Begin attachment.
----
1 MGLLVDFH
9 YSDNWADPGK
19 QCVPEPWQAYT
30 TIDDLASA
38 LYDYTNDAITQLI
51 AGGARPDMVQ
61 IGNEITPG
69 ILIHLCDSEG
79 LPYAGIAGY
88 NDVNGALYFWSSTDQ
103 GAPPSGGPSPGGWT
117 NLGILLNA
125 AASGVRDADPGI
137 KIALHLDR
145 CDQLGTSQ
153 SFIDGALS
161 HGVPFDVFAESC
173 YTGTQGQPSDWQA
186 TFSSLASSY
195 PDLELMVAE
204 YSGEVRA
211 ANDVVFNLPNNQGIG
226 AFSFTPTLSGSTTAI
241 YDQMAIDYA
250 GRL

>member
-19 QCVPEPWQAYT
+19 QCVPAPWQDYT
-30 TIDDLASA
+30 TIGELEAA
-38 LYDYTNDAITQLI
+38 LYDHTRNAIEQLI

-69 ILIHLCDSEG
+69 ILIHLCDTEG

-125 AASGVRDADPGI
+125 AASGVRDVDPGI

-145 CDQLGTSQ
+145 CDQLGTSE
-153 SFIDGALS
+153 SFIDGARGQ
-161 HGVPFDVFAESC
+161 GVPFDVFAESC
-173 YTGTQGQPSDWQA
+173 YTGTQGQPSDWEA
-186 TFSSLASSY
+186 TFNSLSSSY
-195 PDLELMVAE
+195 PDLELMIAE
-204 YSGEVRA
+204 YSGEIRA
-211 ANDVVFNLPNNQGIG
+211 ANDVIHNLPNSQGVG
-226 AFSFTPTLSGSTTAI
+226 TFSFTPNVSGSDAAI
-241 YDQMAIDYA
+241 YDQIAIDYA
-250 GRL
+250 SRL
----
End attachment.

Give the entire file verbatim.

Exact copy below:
1 MGLLVDFH
9 YSDNWADPGK
19 QCVPEPWQAYT
30 TIDDLASA
38 LYDYTNDAITQLI
51 AGGARPDMVQ
61 IGNEITPG
69 ILIHLCDSEG
79 LPYAGIAGY
88 NDVNGALYFWSSTDQ
103 GAPPSGGPSPGGWT
117 NLGILLNA
125 AASGVRDADPGI
137 KIALHLDR
145 CDQLGTSQ
153 SFIDGALS
161 HGVPFDVFAESC
173 YTGTQGQPSDWQA
186 TFSSLASSY
195 PDLELMVAE
204 YSGEVRA
211 ANDVVFNLPNNQGIG
226 AFSFTPTLSGSTTAI
241 YDQMAIDYA
250 GRL

>member
-19 QCVPEPWQAYT
+19 QCVPAPWQDYT
-30 TIDDLASA
+30 TIGELEAA
-38 LYDYTNDAITQLI
+38 LYDHTRNAIEQLI

-69 ILIHLCDSEG
+69 ILIHLCDTEG

-125 AASGVRDADPGI
+125 AASGVRDVDPGI

-145 CDQLGTSQ
+145 CDQLGTSE
-153 SFIDGALS
+153 SFIDGARGQ
-161 HGVPFDVFAESC
+161 GVPFDVFAESC
-173 YTGTQGQPSDWQA
+173 YTGTQGQPSDWEA
-186 TFSSLASSY
+186 TFNSLSSSY
-195 PDLELMVAE
+195 PDLELMIAE
-204 YSGEVRA
+204 YSGEIRA
-211 ANDVVFNLPNNQGIG
+211 ANDVIHNLPNSQGVG
-226 AFSFTPTLSGSTTAI
+226 TFSFTPNVSGSDAAI
-241 YDQMAIDYA
+241 YDQIAIDYA
-250 GRL
+250 SRL